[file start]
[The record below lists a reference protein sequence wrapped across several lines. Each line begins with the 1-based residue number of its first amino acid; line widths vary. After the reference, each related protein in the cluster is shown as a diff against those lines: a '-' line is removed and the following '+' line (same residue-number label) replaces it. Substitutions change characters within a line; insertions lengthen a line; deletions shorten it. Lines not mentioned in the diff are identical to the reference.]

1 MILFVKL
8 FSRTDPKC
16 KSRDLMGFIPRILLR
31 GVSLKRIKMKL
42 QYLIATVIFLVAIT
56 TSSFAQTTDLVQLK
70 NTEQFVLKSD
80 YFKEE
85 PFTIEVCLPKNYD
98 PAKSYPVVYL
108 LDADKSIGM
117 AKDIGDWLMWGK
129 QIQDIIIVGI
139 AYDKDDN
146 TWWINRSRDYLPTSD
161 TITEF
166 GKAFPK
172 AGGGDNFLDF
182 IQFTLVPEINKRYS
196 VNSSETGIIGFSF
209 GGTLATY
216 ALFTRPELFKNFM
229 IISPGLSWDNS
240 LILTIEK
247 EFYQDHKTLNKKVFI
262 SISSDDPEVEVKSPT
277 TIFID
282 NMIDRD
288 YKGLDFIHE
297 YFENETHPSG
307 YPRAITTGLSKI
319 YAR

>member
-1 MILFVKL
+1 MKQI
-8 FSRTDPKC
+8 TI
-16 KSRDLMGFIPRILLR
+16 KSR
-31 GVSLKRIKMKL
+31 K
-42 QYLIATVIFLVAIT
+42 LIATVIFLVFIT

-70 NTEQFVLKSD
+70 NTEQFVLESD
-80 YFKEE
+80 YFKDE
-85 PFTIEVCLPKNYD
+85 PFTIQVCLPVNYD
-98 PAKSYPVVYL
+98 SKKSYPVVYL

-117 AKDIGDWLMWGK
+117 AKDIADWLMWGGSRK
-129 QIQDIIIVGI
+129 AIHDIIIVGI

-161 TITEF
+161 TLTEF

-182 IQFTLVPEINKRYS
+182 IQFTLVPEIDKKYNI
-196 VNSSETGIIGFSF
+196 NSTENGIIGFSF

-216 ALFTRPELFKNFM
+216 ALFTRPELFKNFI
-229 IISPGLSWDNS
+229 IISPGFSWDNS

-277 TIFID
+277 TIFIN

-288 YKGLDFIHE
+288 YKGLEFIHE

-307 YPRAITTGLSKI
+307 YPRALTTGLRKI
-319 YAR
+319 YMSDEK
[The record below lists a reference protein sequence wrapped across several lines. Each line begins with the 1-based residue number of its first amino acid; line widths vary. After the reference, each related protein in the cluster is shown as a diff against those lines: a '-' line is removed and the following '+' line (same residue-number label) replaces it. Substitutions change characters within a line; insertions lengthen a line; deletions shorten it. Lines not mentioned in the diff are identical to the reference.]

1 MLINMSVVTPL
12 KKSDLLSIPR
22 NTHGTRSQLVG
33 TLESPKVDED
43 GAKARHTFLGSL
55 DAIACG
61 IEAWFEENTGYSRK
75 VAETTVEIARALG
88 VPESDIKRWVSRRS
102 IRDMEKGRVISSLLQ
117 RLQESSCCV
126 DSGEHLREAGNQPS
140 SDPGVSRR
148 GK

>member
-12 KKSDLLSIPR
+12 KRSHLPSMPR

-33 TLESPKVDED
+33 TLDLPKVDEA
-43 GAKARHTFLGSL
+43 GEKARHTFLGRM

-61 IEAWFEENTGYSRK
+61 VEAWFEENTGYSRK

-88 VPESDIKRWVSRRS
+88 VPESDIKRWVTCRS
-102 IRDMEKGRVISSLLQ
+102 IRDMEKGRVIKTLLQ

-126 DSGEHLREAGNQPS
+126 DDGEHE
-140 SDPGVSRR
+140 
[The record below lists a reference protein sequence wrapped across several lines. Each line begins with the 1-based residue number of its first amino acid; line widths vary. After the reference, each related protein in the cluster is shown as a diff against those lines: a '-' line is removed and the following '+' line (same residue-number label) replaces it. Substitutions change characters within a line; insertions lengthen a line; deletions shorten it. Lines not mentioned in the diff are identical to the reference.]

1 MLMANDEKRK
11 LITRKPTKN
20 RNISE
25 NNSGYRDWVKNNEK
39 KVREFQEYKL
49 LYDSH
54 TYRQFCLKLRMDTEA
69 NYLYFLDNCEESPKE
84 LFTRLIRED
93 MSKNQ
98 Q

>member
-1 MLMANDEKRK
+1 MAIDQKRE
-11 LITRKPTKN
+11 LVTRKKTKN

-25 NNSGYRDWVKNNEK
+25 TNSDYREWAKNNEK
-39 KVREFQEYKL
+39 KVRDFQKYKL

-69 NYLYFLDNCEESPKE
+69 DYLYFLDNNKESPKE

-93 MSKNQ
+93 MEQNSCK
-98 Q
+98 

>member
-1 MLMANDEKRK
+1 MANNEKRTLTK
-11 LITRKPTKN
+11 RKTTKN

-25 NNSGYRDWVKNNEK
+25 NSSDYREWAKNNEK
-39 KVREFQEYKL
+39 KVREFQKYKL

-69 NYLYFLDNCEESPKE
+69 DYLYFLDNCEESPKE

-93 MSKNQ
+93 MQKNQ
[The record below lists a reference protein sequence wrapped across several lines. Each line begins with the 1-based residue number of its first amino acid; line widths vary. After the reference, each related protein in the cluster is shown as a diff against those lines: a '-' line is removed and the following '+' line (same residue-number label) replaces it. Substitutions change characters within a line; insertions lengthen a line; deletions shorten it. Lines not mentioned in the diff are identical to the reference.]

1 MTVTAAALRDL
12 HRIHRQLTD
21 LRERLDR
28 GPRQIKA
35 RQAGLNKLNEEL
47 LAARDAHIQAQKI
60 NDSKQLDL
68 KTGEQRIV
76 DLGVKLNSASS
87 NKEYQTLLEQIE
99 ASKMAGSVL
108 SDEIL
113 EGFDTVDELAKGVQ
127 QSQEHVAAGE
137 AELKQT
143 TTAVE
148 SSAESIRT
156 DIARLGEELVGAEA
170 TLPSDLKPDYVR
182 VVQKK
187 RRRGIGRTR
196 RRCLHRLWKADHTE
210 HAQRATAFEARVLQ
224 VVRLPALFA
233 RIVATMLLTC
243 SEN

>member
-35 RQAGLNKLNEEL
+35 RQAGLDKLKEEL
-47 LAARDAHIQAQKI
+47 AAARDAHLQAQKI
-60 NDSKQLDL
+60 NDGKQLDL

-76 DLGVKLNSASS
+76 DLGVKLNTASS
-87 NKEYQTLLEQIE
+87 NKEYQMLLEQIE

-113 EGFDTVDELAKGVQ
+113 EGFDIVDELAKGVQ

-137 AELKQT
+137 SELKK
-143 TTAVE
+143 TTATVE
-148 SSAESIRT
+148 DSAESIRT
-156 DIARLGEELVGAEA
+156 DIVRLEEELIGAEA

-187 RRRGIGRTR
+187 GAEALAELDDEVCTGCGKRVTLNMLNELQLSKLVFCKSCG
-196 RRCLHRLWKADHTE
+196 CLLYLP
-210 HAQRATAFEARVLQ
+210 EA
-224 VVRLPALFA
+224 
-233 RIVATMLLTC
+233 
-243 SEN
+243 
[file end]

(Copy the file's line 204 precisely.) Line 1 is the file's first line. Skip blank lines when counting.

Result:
+233 